“Essentially, the paper says, Yes, we can accomplish that,” – Dr. Nicholas Heaton, associate professor of molecular genetics and microbiology at Duke University.

The next step will be to understand how many hemagglutinin variants are actually needed. The 80,000 variants were more of a proof-of-concept, but a final product usable on humans could be simpler.

And of course, tests on human cells and people to assess for safety and efficiency in real patients will be needed before any commercialization of this idea occurs.

Flu Vaccine Companies

While Novartis used to be a major flu vaccine producer, it sold its flu vaccine assets to CSL Sequirus, a company part of the larger CSL limited, now the largest flu shot manufacturer in the world but also mostly active in plasma collection.

This leaves the leadership of flu vaccine production and innovation among publicly listed companies to a few other pharmaceutical giants. This is a very large market, with no less than 156 million shots planned for 2024 in the US alone and around 760 million globally, a number that surged after the Covid pandemic.

Source: WHO

1. Sanofi

finviz dynamic chart for  SNY

Sanofi is a leader in the vaccine market, with a strong presence in the yearly flu vaccine. It notably has a long history of involvement in flu vaccine research, back to as far as 1947.

Source: Sanofi

It is also a leader in overall immunology, notably thanks to Duxipent, an anti-allergic therapy.

Sanofi's R&D efforts in the sector rely on both traditional vaccine technologies and mRNA vaccines. By 2025, it expects to present at least 5 “best-in-class” new vaccine candidates in phase 3 of clinical trials.

As a result, the company expects its vaccine sales to grow to as much as $10B+ by 2030, mostly from a continuous lead in influenza, and growth in RSV, Pneumococcal, and new mRNA markets.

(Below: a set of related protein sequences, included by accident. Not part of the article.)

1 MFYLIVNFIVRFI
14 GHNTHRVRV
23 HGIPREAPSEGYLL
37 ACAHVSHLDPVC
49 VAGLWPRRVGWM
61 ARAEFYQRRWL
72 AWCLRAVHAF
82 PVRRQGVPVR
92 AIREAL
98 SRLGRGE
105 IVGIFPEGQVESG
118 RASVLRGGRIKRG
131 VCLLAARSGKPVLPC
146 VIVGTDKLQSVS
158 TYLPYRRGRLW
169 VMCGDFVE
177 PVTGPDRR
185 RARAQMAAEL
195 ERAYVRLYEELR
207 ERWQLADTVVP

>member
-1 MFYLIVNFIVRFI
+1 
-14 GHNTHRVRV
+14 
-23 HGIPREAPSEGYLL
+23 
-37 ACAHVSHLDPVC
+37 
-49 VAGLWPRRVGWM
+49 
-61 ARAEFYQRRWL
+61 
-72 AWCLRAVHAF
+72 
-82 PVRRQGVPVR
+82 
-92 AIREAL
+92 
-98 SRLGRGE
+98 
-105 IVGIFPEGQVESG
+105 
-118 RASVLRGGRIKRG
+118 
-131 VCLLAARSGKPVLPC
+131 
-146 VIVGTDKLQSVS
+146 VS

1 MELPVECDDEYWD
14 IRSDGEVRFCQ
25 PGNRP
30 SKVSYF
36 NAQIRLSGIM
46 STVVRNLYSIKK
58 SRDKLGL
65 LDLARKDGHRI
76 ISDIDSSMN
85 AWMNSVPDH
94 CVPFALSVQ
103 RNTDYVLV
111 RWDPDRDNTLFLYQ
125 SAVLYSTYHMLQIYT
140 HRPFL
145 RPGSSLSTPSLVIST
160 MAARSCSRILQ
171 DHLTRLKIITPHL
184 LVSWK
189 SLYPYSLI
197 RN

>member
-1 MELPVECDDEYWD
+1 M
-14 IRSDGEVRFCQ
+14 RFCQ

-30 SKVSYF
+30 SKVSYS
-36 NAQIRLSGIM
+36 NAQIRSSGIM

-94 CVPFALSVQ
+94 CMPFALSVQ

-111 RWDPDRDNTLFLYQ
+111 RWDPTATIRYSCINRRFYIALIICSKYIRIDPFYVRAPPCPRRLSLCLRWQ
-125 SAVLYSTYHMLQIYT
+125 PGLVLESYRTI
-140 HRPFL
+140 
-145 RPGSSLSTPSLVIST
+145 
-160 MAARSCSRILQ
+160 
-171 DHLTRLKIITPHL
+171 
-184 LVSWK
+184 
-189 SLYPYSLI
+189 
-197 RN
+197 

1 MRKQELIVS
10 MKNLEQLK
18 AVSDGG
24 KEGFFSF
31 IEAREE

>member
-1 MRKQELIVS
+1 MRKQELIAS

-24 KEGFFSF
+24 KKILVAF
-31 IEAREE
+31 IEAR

It is also working on innovative immunology technology platforms, like antibody-drug conjugate, SYNTHORIN, and leveraging the body's Natural Killer (NK) cells, as well as combining these with AI and genomic research.

Sanofi is expanding in areas where vaccines tend to underperform, like infants with an immature immune system. And it is also looking to expand vaccines' potential, notably by targeting acne.

Sanofi being a leader in immunology in general, and vaccines in particular, including flu vaccines, makes it a good candidate to be among the companies to commercialize the ultra-high variation of hemagglutinin head sequence. And it could experience solid growth from its R&D strategy to focus on immunology and inflammation (dermatitis, psoriasis, asthma, multiple sclerosis, auto-immune diseases, etc).

Source: Sanofi

2. GSK

finviz dynamic chart for  GSK

GSK is another heavyweight in vaccine production, notably with an advanced 5-in-1 meningococcal vaccine (for meningitis) that brought $1.6B in revenues in 2023, even though it has been accepted for review in the USA only in April 2024.

GSK has a strong focus on respiratory therapies and vaccines, making £11B in 2022, or 38% of the group’s sales.

Source: GSK

Another remarkable data point is that GSK has the largest patent volumes related to influenza vaccine vectors.

The company is also working on expanding its vaccine offer. Its RSV vaccine targeting 50-59-year-old adults was approved in January 2024 and is the first to be available for this population. More innovative vaccines are in development, including for:

  • Influenza
  • Singles
  • Meningococcal diseases
  • Pneumococcal diseases
  • Hepatitis B
  • Herpex simplex virus

GSK expects the vaccine category to keep growing at a “High-single-digit % CAGR”.

GSK's focus on infectious diseases, through vaccines and new antibiotics, answers a pressing need in the context of rising antibiotic resistance and new epidemics. It is also the provider of adjuvants or manufacturing services to other companies' vaccines, which puts it in a prime position to benefit from improvements in classical vaccines and manufacture them at scale.

If seasonal flu vaccine performance were to rise thanks to ultra-high variation of hemagglutinin head sequence design, GSK would likely benefit from it.

Partially through higher sales of adjuvants and manufacturing services. And partially through its own version of this technology, as a strong presence in the vaccine and respiratory markets is central to GSK's overall corporate and R&D strategies.

Jonathan is a former biochemist researcher who worked in genetic analysis and clinical trials. He is now a stock analyst and finance writer with a focus on innovation, market cycles and geopolitics in his publication 'The Eurasian Century".